Due to the popularity of Show Don’t Tell Descriptive Writing Game, which many teachers play in classrooms and homeschoolers use to bring joy into teaching descriptive writing, I have now released a new version that teaches students the fundamentals of descriptive, suspense writing.  My new game, Show Don’t Tell 2, is a multisensory, downloadable and printable game. The purpose of the game is to help young writers learn how to and practice the skill of “showing” readers with the use of descriptive words and figurative language.   This new game also integrates additional types of figurative language, as well as practice with leading words, sensory hints, suspense words, setting the scene and building tension.  Instead of “telling a story” players quickly learn how to vividly describe a dramatic scene or scenario while having fun!

If you would like to learn more or purchase this game, Click Here.

Dr. Erica Warren is the author, illustrator and publisher of multisensory educational materials at Good Sensory Learning and Dyslexia Materials.  She is also the director of Learning to Learn, in Ossining, NY.  To learn more about her products and services, you can go www.goodsensorylearning.com, www.dyslexiamaterials.com www.learningtolearn.biz  

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Eight, Dyslexia Games Make All Reading Programs Fun and Memorable

Do you ever have to bribe your students with candy or stickers to entice them to read through long lists of words or complete workbook activities?  There are a multitude of phonics and Orton-Gillingham based reading programs available on the market, but so many of them place struggling readers through boring drills and activities.  I experienced the same problem.  What could I do?

I Created Games to Bring the Fun Factor into My Lessons:
Over the past few years, I created a system to make any reading program fun and motivating.  I designed and published board and card games to weave into reading lessons.  Now, my students can’t wait for their sessions, are reading more, have increased stamina and they are mastering concepts at a faster pace.  A series of three reading game publication bundles have been available and selling like hot cakes, but upon popular request, I have released a new title, Reading Games Primary.  This publication offers new games that help students master basic reading concepts such as syllables, rhyming words, short vowel sounds, ending sound blends and sight words by playing super fun and engaging card and board games.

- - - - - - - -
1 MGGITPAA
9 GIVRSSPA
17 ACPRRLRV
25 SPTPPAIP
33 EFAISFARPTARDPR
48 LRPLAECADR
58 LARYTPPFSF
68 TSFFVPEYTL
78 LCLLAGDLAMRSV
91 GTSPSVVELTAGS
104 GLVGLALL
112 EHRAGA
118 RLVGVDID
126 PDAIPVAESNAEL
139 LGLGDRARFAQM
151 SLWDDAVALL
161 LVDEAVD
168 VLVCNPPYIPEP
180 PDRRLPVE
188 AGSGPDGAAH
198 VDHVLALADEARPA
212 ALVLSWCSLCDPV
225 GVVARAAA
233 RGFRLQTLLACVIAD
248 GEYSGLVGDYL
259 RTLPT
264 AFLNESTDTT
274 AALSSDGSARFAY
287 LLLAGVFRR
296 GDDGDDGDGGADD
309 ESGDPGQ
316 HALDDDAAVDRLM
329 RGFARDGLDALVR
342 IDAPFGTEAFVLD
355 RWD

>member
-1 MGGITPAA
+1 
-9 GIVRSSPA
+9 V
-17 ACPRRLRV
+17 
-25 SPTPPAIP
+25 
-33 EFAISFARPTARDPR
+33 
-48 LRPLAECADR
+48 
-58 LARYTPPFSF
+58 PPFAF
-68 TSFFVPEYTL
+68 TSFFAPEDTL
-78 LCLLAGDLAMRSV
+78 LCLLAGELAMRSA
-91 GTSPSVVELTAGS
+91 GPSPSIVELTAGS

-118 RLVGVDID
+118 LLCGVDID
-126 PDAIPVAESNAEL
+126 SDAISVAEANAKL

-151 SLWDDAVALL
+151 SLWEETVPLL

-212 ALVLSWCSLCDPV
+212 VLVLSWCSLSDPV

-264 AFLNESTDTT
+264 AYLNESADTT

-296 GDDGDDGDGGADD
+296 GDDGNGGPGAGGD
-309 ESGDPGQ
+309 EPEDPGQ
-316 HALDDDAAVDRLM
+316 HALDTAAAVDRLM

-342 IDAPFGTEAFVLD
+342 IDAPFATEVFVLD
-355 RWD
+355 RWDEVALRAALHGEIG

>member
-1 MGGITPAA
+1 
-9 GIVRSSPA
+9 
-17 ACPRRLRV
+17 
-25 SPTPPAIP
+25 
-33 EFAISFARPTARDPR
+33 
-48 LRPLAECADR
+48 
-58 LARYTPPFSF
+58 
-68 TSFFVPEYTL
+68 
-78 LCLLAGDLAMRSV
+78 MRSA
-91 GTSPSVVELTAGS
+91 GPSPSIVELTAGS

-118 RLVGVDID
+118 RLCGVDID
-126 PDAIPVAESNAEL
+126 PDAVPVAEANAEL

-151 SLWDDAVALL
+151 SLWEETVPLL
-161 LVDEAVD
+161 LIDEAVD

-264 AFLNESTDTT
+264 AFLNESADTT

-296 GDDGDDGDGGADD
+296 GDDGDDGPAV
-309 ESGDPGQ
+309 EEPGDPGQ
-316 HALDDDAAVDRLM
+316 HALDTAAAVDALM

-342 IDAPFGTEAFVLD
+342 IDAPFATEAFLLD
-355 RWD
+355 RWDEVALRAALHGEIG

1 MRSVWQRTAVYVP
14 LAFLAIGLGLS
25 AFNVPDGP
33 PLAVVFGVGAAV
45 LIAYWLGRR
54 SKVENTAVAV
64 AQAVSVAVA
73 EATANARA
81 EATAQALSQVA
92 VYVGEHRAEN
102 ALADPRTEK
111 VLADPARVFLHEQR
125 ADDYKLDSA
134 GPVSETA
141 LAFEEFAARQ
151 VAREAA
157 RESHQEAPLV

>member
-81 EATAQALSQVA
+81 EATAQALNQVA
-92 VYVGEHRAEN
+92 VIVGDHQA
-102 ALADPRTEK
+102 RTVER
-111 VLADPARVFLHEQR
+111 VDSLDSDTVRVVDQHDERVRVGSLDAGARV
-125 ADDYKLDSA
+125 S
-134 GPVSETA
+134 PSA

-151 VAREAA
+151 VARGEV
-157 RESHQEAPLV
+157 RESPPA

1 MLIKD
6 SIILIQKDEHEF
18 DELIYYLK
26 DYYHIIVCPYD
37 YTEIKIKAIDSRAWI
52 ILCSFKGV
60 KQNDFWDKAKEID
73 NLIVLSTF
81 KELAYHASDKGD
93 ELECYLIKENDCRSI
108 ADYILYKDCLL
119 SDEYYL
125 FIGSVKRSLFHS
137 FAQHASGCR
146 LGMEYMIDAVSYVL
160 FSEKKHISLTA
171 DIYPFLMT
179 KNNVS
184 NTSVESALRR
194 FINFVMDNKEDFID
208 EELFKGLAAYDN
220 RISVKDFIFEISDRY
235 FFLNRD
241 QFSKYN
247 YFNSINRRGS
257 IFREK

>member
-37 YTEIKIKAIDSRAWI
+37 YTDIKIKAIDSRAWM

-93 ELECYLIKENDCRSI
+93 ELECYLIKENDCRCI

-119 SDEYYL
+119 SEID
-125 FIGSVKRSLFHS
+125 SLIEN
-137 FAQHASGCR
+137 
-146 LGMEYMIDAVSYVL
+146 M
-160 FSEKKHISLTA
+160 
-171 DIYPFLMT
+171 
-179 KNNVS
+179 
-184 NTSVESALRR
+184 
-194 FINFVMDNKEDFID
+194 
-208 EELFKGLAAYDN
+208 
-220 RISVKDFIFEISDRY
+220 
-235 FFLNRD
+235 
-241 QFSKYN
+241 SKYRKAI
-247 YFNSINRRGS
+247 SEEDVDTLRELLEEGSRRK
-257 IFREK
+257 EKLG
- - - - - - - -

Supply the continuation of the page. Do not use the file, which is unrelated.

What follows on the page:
Tell Me More About the 8 Games:

  1. Sight Word War:  

    Sight Word War is a card game
    that helps students master sight words and practice basic alphabetizing
    skills.  

  2. Syllable Sort:  Syllable Sort is a card game that helps students master syllable divisions in words.
  3. Switch-A-Roo Reading: Switch-A-Roo Reading is a reading/writing game that helps students learn beginning, middle and ending word sounds
    as well as rhyming words. 
  4. Sole Survivor:  Sole Survivor is a board game that helps
    students master breaking words into syllables as well as beginning and ending word
    sounds.
  5. Animal Party:  Animal Party is a board game that helps students learn beginning, middle and end sounds of simple three letter words.
  6. Animal Bingo:  Animal Bingo is a board game that helps